If the input raster is in a spherical coordinate system, such as decimal degrees, the results from Hillshade may look peculiar. This is due to the difference in measure between the horizontal ground units and the elevation z units. Since the length of a degree of longitude changes with latitude, you will need to specify an appropriate zfactor for that latitude. If your x,y units are decimal degrees and your z units are meters, some appropriate zfactors for particular latitudes are:
Latitude Zfactor 0 0.00000898 10 0.00000912 20 0.00000956 30 0.00001036 40 0.00001171 50 0.00001395 60 0.00001792 70 0.00002619 80 0.00005156
The output from the ArcObjects method is a raster object
Command line syntax
An overview of the Command Line window
HillShade_sa <in_raster> <out_raster> {azimuth} {altitude} {NO_SHADOWS  SHADOWS} {z_factor}
Parameter  Explanation  Data Type 
<in_raster> 
Input raster.

Composite Geodataset 
<out_raster> 
The raster to be created. The hillshade raster has an integer value range of 0 to 255.

Raster Dataset 
{azimuth} 
Azimuth angle of the light source. The azimuth is expressed in positive degrees from 0 to 360, measured clockwise from north. The default is 315 degrees.

Double 
{altitude} 
Altitude angle of the light source above the horizon. The altitude is expressed in positive degrees, with 0 degrees at the horizon and 90 degrees directly overhead. The default is 45 degrees.

Double 
{NO_SHADOWS  SHADOWS} 
Type of shaded relief to be generated.

Boolean 
{z_factor} 
The number of ground x,y units in one surface z unit. The zfactor adjusts the units of measure for the z units when they are different from the x,y units of the input surface. The zvalues of the input surface are multiplied by the zfactor when calculating the final output surface. If the x,y units and z units are in the same units of measure, the zfactor is 1. This is the default. If the x,y units and z units are in different units of measure, the zfactor must be set to the appropriate factor, or the results will be incorrect. For example, if your z units are feet and your x,y units are meters, you would use a zfactor of 0.3048 to convert your z units from feet to meters (1 foot = 0.3048 meter).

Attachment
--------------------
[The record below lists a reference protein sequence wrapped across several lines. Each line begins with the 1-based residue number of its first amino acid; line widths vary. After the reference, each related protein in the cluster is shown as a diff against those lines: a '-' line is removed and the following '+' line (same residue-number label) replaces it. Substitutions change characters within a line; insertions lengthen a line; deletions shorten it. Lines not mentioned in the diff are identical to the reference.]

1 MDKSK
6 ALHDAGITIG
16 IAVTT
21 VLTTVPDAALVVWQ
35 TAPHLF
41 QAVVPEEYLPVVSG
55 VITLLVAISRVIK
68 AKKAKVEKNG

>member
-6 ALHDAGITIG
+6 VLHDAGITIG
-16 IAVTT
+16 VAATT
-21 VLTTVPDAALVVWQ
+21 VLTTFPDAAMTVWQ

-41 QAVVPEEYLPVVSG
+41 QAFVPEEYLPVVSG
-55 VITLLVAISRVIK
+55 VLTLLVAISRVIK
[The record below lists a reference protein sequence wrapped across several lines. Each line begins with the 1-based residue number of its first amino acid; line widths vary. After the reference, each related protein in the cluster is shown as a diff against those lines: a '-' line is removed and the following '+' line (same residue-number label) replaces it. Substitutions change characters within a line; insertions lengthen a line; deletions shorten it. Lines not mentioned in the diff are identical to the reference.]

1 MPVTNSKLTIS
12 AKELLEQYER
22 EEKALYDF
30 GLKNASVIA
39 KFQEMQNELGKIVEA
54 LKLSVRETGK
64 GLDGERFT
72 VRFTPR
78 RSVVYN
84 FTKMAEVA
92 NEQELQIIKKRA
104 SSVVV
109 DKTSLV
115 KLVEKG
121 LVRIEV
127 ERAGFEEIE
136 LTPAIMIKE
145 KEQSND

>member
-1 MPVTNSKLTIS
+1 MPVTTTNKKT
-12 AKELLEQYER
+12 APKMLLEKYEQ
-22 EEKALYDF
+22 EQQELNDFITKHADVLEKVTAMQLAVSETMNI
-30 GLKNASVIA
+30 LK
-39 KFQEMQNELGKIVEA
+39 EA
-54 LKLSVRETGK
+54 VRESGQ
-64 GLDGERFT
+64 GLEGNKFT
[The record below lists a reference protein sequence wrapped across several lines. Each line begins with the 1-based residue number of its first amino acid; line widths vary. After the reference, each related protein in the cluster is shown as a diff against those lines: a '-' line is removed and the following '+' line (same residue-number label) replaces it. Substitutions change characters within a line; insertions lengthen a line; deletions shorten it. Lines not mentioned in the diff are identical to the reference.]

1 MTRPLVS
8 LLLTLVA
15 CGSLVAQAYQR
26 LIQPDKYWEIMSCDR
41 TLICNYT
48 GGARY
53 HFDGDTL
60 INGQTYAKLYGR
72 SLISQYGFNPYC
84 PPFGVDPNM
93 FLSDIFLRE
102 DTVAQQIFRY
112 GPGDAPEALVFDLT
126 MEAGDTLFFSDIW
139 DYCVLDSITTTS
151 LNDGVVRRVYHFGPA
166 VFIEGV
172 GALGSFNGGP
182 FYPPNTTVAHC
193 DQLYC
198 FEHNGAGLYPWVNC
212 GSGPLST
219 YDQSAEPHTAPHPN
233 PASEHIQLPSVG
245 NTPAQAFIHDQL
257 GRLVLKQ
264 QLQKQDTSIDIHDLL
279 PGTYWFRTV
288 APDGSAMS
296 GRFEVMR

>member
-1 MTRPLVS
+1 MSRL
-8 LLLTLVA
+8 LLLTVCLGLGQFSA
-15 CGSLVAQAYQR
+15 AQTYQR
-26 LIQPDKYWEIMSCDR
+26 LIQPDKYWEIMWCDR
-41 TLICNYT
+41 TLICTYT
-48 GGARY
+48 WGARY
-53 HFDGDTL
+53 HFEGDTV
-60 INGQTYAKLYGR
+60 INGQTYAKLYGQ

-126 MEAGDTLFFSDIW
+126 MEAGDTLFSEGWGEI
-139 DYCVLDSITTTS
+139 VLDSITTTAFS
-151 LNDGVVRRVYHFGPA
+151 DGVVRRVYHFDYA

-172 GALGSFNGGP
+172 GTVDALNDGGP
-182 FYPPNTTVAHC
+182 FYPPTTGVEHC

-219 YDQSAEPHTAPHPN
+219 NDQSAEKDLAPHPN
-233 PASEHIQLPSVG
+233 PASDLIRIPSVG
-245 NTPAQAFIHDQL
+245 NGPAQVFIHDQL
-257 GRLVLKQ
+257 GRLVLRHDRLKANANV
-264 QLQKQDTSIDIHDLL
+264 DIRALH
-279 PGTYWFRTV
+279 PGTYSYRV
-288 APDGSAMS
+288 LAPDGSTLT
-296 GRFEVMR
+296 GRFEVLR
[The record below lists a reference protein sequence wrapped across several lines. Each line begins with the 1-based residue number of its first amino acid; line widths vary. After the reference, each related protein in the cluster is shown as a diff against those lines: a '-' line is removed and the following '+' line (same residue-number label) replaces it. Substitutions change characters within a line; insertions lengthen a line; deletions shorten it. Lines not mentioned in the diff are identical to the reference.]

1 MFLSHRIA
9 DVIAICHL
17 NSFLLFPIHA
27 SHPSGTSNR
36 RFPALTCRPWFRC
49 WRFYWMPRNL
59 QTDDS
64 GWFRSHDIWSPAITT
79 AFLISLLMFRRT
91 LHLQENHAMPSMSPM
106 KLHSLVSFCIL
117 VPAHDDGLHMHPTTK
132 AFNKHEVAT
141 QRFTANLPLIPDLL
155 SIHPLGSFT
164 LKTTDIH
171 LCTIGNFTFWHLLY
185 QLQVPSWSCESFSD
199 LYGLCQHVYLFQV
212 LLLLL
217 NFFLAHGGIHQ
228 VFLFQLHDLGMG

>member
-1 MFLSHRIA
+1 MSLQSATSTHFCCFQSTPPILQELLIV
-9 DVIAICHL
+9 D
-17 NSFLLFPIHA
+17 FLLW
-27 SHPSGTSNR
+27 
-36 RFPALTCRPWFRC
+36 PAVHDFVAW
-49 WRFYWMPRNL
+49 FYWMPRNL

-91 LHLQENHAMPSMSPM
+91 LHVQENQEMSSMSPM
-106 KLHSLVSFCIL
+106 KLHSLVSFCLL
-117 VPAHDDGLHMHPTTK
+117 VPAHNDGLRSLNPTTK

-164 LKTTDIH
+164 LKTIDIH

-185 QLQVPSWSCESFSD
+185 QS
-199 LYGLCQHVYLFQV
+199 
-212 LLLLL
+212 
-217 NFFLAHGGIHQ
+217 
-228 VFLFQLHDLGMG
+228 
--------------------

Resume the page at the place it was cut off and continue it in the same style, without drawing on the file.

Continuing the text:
Double 
HillShade_sa C:/data/dem C:/data/hillshade 325 50
Scripting syntax
About getting started with writing geoprocessing scripts
HillShade_sa (in_raster, out_raster, azimuth, altitude, model_shadows, z_factor)
Parameter  Explanation  Data Type 
in_raster (Required) 
Input raster.

Composite Geodataset 
out_raster (Required) 
The raster to be created. The hillshade raster has an integer value range of 0 to 255.

Raster Dataset 
azimuth (Optional) 
Azimuth angle of the light source. The azimuth is expressed in positive degrees from 0 to 360, measured clockwise from north. The default is 315 degrees.

Double 
altitude (Optional) 
Altitude angle of the light source above the horizon. The altitude is expressed in positive degrees, with 0 degrees at the horizon and 90 degrees directly overhead. The default is 45 degrees.

Double 
model_shadows (Optional) 
Type of shaded relief to be generated.

Boolean 
z_factor (Optional) 
The number of ground x,y units in one surface z unit. The zfactor adjusts the units of measure for the z units when they are different from the x,y units of the input surface. The zvalues of the input surface are multiplied by the zfactor when calculating the final output surface. If the x,y units and z units are in the same units of measure, the zfactor is 1. This is the default. If the x,y units and z units are in different units of measure, the zfactor must be set to the appropriate factor, or the results will be incorrect. For example, if your z units are feet and your x,y units are meters, you would use a zfactor of 0.3048 to convert your z units from feet to meters (1 foot = 0.3048 meter).